Interpreting Rhetorical Context
Rhetorical context stresses the power of discourse that rests in the relationship among three
- We have learned from the beginning of the semester that rhetorical situations arise,
experiences that pull at our attention and demand that we engage in discourse with others. In
such situations, rhetors enter strategic discourse. Speakers learn to recognize such situations
and to formulate messages to respond to them.
- How do speakers know what to do in such situations? In responding to such situations,
speakers are communicating with others -- with audiences. And audiences are drawn from
cultures. Speakers and audiences share their culture. And within cultures are the various
contexts that speakers and audiences learn together and that define how to respond in
- Thus it is that one of the important sources of a speakers' power in the situations they face is
derived from the connection between speakers and audiences that comes from understanding
the various cultural contexts from which strategic discourse is fashioned.
Some Rhetorical Contexts
There are many ways that we can emphasize the linkages between speakers and audiences in
cultures. They form the structure of our study:
- Good Reasons
What they have in common is that their power rests in their cultural grounding and their
availability to contribute to the strategic power of discourse.
The notion of genre begins in a speaker's ability to recognize that the situation requiring strategic
discourse is a recurring situation. For example, we recognize the need to eulogize someone who
has died, to pay tribute to our mother, to discipline our children, to address a boss who has
abused us. We study such situations, and with more or less ability learn how it is that one "does
- Thus, commonly recognized cultural situations define audience expectations in these situations.
- Speakers placed in such situations, study them, read how speakers have responded to such
situations in the past, and from that begin to understand the strategic demands on them.
- Such generic situations may be formal -- a President's Inaugural Address -- or informal --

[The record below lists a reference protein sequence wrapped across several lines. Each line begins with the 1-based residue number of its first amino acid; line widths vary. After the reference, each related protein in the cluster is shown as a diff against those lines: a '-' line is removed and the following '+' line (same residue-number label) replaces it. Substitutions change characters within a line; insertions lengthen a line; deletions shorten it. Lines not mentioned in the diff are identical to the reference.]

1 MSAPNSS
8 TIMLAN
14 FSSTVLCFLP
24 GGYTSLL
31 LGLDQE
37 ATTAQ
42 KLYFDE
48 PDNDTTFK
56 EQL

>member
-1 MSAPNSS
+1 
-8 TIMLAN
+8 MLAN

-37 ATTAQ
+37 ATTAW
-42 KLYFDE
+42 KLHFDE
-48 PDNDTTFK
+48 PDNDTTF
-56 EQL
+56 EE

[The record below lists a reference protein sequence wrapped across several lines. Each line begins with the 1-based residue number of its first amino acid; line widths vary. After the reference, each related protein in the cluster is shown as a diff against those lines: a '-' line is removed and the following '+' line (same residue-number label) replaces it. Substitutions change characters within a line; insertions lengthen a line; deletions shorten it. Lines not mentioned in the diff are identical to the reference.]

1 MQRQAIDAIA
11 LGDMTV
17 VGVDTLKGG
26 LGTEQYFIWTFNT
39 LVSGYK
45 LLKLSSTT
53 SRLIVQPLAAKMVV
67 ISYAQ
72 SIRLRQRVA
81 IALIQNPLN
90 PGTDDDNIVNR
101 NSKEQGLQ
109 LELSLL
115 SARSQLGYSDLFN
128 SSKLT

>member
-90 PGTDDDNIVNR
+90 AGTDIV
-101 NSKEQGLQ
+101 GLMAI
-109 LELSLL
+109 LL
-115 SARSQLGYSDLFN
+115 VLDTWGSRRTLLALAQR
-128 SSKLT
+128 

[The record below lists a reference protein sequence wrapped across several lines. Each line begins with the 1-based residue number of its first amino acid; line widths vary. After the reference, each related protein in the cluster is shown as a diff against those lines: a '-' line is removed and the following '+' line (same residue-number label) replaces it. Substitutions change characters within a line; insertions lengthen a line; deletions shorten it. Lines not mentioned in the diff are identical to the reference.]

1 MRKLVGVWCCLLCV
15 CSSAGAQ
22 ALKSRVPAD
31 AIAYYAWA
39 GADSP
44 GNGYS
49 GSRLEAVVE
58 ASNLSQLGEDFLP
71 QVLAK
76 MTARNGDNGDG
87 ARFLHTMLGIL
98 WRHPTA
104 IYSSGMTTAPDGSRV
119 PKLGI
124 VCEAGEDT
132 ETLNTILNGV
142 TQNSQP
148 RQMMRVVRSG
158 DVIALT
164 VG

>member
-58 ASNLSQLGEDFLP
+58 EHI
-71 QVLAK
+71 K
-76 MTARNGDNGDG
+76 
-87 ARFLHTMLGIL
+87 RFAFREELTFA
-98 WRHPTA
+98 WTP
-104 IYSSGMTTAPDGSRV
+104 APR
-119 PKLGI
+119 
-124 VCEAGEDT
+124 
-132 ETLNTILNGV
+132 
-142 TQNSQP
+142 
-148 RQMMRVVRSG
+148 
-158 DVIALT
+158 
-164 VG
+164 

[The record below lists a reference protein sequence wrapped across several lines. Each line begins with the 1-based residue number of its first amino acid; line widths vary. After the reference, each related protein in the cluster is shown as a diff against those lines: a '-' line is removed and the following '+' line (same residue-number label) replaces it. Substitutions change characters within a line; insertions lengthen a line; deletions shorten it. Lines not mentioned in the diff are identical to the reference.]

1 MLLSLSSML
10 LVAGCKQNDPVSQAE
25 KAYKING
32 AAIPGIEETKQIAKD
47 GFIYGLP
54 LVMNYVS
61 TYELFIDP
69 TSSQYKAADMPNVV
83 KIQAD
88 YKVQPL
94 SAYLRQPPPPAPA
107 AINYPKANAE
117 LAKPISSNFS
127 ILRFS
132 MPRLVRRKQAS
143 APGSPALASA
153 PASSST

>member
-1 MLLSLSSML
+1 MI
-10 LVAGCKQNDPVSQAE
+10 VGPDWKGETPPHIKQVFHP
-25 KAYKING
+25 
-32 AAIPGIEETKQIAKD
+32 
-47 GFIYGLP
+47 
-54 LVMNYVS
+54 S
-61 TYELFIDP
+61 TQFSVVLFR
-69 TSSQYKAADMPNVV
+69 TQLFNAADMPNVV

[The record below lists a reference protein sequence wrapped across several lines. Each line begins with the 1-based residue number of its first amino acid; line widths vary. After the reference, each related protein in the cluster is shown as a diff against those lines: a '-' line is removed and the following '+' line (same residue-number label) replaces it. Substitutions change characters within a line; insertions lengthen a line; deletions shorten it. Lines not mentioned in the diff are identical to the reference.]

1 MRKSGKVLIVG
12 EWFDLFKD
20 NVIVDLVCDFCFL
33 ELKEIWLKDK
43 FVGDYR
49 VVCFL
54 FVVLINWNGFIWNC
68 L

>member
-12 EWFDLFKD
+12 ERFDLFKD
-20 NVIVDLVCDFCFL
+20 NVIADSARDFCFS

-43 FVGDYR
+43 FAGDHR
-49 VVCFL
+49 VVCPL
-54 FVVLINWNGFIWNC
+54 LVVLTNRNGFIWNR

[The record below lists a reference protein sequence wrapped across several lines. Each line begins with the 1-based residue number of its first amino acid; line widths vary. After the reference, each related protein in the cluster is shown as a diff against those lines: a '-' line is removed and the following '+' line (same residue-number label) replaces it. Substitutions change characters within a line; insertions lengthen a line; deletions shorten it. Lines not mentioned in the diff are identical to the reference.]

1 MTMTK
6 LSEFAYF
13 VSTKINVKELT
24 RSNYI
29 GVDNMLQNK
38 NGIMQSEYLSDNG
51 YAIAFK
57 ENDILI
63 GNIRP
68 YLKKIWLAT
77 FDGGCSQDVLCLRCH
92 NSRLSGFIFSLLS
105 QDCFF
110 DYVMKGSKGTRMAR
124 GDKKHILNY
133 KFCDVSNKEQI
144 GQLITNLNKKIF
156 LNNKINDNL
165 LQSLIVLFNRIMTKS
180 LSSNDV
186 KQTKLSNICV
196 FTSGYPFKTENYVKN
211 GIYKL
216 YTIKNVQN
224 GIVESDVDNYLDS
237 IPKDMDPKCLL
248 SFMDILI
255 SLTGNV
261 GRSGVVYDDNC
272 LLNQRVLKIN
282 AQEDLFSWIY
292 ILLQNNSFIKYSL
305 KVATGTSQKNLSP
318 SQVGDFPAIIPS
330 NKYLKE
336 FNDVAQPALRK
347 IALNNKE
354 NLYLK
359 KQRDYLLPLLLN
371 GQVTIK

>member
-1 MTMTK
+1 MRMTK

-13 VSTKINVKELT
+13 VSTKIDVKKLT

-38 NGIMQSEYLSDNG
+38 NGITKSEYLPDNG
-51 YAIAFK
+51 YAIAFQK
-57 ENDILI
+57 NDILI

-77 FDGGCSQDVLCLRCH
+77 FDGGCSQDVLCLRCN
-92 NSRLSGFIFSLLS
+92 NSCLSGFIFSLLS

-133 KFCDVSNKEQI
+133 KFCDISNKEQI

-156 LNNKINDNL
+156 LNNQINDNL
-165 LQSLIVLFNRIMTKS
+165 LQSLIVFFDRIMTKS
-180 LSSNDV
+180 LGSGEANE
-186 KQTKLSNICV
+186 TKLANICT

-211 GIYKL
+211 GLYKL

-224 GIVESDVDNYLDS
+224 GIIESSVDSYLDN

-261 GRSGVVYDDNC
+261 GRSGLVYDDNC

the need to discipline a child.
- Often as a culture we ritualize generic situations. That means that we develop elaborate ways
that speakers perform as speakers and audiences perform as audiences. Such performances
require that both speakers and audiences know their way of doing the generic moment. When
done well -- the eulogy -- the purposes of the response are accomplished and we find our
public grief more manageable.
To interpret generic situations, you must:
- appreciate the demands of the situation
- appreciate the understanding that we all have in this culture about the expectations of speaker
- and, to evaluate how well a speaker fulfills the demands of the generic situation.
Definition: A good reason is support that the public within which an audience is located
recognizes as warranting the claim offered. Literally, we encounter a good reason when we
understand a good reason for doing something.
- Good reasons are a way of talking about what sort of support warrants different
claims, grounded in our understanding of the cultural context. They are a
dimension of argument.
- Good reasons are cultural. We come to understand when we need to support
a claim, what arguments will result in our supporting the claim successfully
through a cultural analysis of our audience.
This is a good reason.
To interpret good reasons, you need to:
- understand how what are considered good reasons are culturally determined.
- based on your cultural analysis, be able to identify what reasons sufficiently
warrant such claims, and what reasons fail to do so.
Motives are clusters of terms and patterns of using the terms to talk about the experiences of
events that serve to frame understanding of, to orient a culture's values to, and to coordinate
response to the events.
A motive is:
- a cluster of terminology. Terms that go with each other in natural language.
- a pattern for interpretation of events. By using these terms one is able to shape a way to
- a framework for evaluating events. The terms have connotative meaning; they carry attitudes.
We recognize the friendly and unfriendly, the good and the evil, that we will praise and that we
will deplore, that we will embrace and that from which we will flee. This gives events a way of
our responding to them.
- authorization for, and coordinating vocabulary for proper response. The terms clustering
together provide us a language with which we perform the response. They thus give us a sense
of the proper way to respond to the situation as we have come to understand it.
- culturally practiced and valued. We learn the motives that allow us to understand and to
respond properly within out culture.
How we use motives
- to define situations
- to evaluate people and events
- to select what the proper response to events is
- to coordinate our response with others
Some common motives
- Making War
- Doing business or being a consumer
- Crime and punishment
- Being a family
Using Motives in Interpretation
- Remember that descriptions of events do not merely reproduce the event, but cast the events